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30th birthday, 30, birthday, Twitter

A recent Twitter thread highlights life after turning 30.

There's something really scary about turning 30. Society places so much emphasis on reaching your fourth decade of life, giving it more importance than it actually needs. At 30, apparently, you're supposed to have figured out all the big things, including your career and your love life. It reminds me of the movie "13 Going on 30" when teenage Jenna is sitting in the closet repeating "30 and flirty and thriving" over to herself as some sort of mantra. I don't know about your experience, but the concept of "30 and flirty and thriving" for me ended up being a total myth. That's what people are trying to tell a Twitter user who needed reassurance that life "gets better" after 30.

Katherine Morgan, known as blktinabelcher on Twitter, is a writer and bookseller who asked a question of the Twitter hive mind to set her mind at ease.

"I’m 28, so I’m almost there, but can people in their 30s and older please (gently) tell me that it’s going to get better and I don’t need to have figured out my entire life in two years?" she wrote. The tweet took off, with more than 100,000 likes and thousands of replies. While everyone phrased their responses differently, the general consensus was you don't have to have anything figured out before you turn 30.


Here are some of the best replies:

"I feel like I ain’t even start living until I was 30. You good," prolific author Jason Reynolds said.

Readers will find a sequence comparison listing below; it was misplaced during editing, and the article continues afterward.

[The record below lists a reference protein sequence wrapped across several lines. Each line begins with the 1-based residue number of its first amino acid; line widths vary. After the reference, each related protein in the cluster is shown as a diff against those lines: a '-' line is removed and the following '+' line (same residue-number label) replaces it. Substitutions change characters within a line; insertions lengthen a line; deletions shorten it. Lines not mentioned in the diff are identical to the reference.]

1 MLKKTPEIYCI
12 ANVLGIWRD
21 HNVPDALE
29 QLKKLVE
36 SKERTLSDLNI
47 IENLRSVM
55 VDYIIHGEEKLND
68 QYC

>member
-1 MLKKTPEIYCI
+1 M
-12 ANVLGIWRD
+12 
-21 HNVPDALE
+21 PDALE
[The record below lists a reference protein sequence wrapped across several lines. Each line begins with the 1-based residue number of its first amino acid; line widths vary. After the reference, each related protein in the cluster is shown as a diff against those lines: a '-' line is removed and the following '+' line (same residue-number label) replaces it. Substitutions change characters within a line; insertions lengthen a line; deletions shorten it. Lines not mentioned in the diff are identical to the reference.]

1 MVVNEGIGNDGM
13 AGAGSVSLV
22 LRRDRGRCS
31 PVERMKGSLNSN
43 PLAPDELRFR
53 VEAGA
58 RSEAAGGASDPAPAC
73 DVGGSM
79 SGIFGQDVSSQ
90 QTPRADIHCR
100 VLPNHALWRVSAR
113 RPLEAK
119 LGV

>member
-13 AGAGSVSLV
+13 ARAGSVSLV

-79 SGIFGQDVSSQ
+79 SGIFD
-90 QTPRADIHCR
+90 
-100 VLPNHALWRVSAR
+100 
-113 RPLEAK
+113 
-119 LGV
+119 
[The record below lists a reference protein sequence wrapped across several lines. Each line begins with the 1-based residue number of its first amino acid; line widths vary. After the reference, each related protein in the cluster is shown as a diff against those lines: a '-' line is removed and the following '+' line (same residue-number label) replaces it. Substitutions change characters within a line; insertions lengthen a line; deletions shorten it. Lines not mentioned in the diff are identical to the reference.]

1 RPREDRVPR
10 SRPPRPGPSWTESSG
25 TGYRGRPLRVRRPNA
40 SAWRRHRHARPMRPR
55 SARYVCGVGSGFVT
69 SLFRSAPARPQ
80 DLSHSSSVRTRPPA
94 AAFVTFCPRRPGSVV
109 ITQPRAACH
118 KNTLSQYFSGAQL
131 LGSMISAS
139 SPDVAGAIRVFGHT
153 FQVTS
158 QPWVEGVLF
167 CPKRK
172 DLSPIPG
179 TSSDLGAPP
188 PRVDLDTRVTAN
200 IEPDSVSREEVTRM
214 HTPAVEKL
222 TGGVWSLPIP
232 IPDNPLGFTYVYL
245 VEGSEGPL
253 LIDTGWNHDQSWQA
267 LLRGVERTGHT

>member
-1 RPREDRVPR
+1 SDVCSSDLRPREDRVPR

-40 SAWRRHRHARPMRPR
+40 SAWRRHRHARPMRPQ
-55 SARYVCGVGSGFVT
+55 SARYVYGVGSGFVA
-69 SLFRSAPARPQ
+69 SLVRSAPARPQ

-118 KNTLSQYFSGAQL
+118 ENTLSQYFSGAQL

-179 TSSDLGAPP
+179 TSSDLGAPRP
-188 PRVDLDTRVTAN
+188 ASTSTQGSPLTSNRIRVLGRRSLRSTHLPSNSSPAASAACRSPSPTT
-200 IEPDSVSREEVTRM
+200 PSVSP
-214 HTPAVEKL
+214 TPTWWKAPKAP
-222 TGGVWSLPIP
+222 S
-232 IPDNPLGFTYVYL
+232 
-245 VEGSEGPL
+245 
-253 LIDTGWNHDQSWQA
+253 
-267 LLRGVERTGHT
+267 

"I'm more than twice your age, and it's getting better and I'm just now starting to figure it out. You are way ahead of schedule," said user Dean Gloster.

"The good news is you don't need to figure your life out in 2 years. The semi-bad news is never fully gets figured out. That's a myth. You'll be growing and changing your whole life, and there will be periods of confusion in there. There will also be periods of stability." — sosomanysarahs

"I'm seventy in less than a month. Every decade was better than the one before. I'm so looking forward to this next one." — sandralambert

"I’m 34. You definitely do NOT need to have it all figured out. I don’t. And I’m okay with that. And things definitely do get better, there’s no doubt about that. You’ve got this. Your 30s come with a hell of a lot more clarity." — _gregorryyy

"I turned my corner at 46. It got better not because I was older, but because I finally cut loose/healed all that was holding me back. 30 is arbitrary. You’ll get there." — author Deesha Philyaw

What is it about turning 30 that scares people so much? Research on the topic turns up millions of articles about the fear and anxiety attached to the 30th birthday. I remember the way my stomach would churn as the calendar got closer to my 30th birthday. I experienced an overwhelming sense of dread because I didn't feel I had accomplished all the things that TV, films and magazines told me I should have by then.

In an article for Forbes, writer Frances Bridges points out that "thirty may not be 'that young,' but it is definitely young enough that if you do not like your job, your partner, the city you live in, etc., you can change your life and still be the success you envisioned."

That's the thing! We treat turning 30 like an ending, when should be a beginning. Now that I'm in my mid-30s, I feel like the most settled, current version of myself to date. Are there still major life changes happening? Of course, that's called being alive. There is something to be said about the emotional shifts of growing older. The more life you live, the more your perspective changes and you become more settled in who you are.

Joy

1991 blooper clip of Robin Williams and Elmo is a wholesome nugget of comedic genius

Robin Williams is still bringing smiles to faces after all these years.

Robin Williams and Elmo (Kevin Clash) bloopers.